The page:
11 times this week you need to be at The Market Common for the Myrtle Beach Film Festival - GoToMyrtleBeach.com
 

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11 times this week you need to be at The Market Common for the Myrtle Beach Film Festival

sweetmisery

1) My Sweet Misery has a pre-screening Monday night at 6. The film was shot in Myrtle Beach and written, directed and produced by Myrtle Beach native Matthew Jordan. Plus, Jordan will be available to answer questions afterward.

2) Der Sandmann is showing at 6 p.m. Tuesday, and is touted as the only film to receive a perfect score from all of the judges. May be interesting to watch.

3) Film Block 2 runs from 6:30-8:30 p.m. Wednesday. Why we like it: It’s a block of love films that people can relate to. A man has a crush on a woman who works at the local bakery; two couples discover over dinner that neither are what they pretend to be; and “6 Love Stories” — a film that is rated 9.2 stars out of 10 on IMDb and is pegged as “‘Love Actually’ meets ‘Magnolia’”

4) Film Block 4 from 2-4 p.m. Thursday. Each year, the judges seem to pick at least one serious topical film most of us can learn from. This year, check out the film “Burn Out,” which takes a look at how we, as a society, struggle with burnout and its effects.

Click here for more details and interviews pertaining to the 2017 Myrtle Beach International Film Festival.

5) Film Block 6 runs from 8-10 p.m. Thursday. Some of the films in this block deal with relationships from different generations, which tends to lend itself to good film and storytelling. Films like “Shattered,” “The Visit,” “Once Always,” “ROPEd,” and “HILDE” stood out to us.

6) Film Block 8 is scheduled from 2:30-4:30 p.m. Friday and has several films that deal with supernatural subjects. If you’re into UFOs, religious beliefs and an “ancient and angry force from within the Earth itself,” then check out this block.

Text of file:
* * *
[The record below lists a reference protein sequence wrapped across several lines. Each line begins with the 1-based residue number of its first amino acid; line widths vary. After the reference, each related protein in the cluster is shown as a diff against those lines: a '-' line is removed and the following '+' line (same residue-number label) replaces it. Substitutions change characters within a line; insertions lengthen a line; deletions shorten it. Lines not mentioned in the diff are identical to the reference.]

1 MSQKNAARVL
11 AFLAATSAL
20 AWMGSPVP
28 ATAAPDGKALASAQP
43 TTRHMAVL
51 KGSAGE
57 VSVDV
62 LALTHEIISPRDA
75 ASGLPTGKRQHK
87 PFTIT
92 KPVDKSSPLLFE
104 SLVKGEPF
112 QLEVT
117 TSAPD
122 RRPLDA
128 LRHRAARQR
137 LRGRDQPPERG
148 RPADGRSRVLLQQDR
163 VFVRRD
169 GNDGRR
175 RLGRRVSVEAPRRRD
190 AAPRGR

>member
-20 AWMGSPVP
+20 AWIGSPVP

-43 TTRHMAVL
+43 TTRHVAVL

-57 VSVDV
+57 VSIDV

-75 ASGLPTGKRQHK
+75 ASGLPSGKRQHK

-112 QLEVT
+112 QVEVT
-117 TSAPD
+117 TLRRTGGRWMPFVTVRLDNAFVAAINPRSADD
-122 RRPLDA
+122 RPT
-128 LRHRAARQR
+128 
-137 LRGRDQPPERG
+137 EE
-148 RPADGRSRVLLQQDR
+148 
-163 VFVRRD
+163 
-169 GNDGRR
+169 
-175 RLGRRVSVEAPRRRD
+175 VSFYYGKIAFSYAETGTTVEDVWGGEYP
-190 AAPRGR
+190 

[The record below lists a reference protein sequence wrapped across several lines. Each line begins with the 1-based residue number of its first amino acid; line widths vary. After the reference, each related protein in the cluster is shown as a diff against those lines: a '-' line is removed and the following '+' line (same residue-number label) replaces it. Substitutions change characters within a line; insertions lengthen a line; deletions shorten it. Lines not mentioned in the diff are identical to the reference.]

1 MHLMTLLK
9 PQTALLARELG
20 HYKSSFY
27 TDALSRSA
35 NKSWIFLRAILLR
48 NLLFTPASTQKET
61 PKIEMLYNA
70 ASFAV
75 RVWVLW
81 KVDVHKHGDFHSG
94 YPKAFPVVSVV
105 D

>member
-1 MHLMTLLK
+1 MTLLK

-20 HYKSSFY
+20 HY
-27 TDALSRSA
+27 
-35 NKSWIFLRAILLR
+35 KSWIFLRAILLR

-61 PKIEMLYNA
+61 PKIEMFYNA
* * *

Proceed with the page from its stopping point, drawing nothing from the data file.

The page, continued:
Click here to purchase All Access Passes for $50 or tickets for Individual Blocks at $10 apiece.

7) Film Block 9 is a must see for those who like suspense. The block is from 5-7 p.m. Friday and the movie to see is “Family Possessions,” which is described as: “A young girl inherits the mansion of her estranged grandmother and moves into the house with her family. Once in the house, strange occurrences begin to happen and she soon discovers that she may have inherited more than just the house. Inspired by true events.”

8) Film Block 11 goes from noon-2 p.m. Saturday and should be checked out because of a film of local significance called “The Gullah Project.” The description: “St. Helena Island is a magical place on the South Carolina coastline. African Americans have farmed and shed here for centuries: rst as plantation slaves, then as freedmen owning small subsistence operations. It’s now one of the last farming communities on the East Coast that hasn’t been swallowed up by development. But the Gullah/Geechee traditions here are in danger.”

9) Foodies will love Film Block 12, which goes from 2:30-4:30 p.m. “The Peach Man,” “Feinkost (Fine Food),” and “New Chefs on the Block” are the three films to check out.

10) Film Block 13 features “Crab Trap,” which was produced by North Myrtle Beach native Chip White. The 25-minute film, which runs between the times of 5 and 7 p.m., is described: “Crawling back from the edge of society, Thirsty tries to prove he’s a “changed man” to his sister in order to gain access to his daughter once again.”

11) History lovers will enjoy Film Block 14, which runs from 7:30-9:30 p.m. Saturday. At least two movies have a history focus: “The Telegram Man,” which tells the tale of the impact of World War II in a small Australian farming community, and “Split Ticket”: In 1947, newly-minted congressmen and future presidents John F. Kennedy, age 29, and Richard Nixon, age 34, travel to Pennsylvania where they must make a fateful decision. A supernatural drama based on true events.

Our final recommendation is buy the All Access Pass. This is the one time of year where Myrtle Beach has a film festival that has a variety of short films from all over the world. The pass also gets you a barbecue dinner Wednesday night at 8:45 p.m. inside the lobby of The Grand 14, access to an open panel discussion with filmmakers Thursday from 4:15-5:15 p.m., a Friday night tasting at New South Brewery, with food by The Brass Tap, and an award ceremony Saturday night, complete with red carpet photos, and the “now world famous after party” at Co Sushi.

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